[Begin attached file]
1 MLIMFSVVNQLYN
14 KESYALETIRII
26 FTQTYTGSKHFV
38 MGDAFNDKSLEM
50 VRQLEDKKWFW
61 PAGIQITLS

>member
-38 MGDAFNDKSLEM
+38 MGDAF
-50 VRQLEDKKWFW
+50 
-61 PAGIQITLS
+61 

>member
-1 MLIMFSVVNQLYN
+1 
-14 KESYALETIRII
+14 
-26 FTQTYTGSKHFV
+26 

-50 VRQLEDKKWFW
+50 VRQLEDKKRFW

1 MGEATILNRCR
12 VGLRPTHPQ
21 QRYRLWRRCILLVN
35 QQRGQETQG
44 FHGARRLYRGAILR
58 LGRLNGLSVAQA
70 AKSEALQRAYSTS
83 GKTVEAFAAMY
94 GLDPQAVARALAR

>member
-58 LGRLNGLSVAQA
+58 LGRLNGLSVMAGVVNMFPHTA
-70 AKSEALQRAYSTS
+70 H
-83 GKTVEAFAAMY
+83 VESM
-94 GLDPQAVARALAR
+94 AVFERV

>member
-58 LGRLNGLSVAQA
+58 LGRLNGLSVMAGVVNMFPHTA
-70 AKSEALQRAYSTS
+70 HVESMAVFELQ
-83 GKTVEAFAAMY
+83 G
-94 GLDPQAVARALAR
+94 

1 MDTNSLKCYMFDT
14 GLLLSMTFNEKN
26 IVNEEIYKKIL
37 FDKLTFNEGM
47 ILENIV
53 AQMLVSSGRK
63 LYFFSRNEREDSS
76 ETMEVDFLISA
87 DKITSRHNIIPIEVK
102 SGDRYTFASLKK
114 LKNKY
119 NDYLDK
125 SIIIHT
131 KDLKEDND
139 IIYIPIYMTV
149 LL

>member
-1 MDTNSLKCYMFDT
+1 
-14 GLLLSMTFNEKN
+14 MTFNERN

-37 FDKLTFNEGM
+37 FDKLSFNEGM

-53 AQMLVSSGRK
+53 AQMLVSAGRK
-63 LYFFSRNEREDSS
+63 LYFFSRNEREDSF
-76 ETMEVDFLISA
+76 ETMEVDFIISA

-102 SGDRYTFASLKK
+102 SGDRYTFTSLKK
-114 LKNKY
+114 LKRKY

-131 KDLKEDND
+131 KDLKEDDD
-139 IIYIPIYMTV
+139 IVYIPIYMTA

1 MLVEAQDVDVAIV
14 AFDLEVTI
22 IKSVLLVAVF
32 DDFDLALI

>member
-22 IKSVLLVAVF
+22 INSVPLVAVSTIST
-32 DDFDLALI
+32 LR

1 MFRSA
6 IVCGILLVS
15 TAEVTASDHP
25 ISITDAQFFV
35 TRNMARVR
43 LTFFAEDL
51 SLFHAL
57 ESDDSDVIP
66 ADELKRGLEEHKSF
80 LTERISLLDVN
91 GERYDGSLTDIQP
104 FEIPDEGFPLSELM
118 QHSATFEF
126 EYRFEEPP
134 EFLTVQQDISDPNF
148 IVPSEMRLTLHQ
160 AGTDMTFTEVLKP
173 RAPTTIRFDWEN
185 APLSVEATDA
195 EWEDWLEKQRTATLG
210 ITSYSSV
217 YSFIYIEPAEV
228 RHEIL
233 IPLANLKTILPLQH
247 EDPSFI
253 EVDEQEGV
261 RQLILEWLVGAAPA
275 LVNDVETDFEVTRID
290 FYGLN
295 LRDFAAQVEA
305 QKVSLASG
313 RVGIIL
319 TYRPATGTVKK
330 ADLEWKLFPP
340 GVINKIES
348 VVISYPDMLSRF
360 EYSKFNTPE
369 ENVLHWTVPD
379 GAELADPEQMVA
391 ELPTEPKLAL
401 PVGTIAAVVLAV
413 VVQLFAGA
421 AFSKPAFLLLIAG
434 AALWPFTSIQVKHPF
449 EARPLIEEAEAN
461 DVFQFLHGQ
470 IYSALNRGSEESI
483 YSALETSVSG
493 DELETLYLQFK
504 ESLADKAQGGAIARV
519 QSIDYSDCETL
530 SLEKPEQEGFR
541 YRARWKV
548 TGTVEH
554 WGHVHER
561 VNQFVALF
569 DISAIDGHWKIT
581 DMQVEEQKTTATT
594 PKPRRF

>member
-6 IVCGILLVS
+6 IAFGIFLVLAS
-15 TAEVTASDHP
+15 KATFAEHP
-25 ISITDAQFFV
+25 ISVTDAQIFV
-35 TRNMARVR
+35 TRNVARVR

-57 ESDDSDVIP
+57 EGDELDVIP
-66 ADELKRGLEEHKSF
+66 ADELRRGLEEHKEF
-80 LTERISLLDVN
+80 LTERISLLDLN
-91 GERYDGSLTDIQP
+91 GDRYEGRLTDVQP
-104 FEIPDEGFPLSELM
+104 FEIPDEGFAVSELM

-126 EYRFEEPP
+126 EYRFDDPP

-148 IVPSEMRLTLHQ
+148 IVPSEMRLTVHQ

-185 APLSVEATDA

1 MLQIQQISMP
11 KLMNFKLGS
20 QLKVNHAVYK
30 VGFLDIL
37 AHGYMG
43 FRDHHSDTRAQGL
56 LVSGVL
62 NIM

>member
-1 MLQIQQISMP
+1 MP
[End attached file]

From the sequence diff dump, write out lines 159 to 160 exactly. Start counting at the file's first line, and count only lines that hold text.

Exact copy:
+15 KATFAEHP
-25 ISITDAQFFV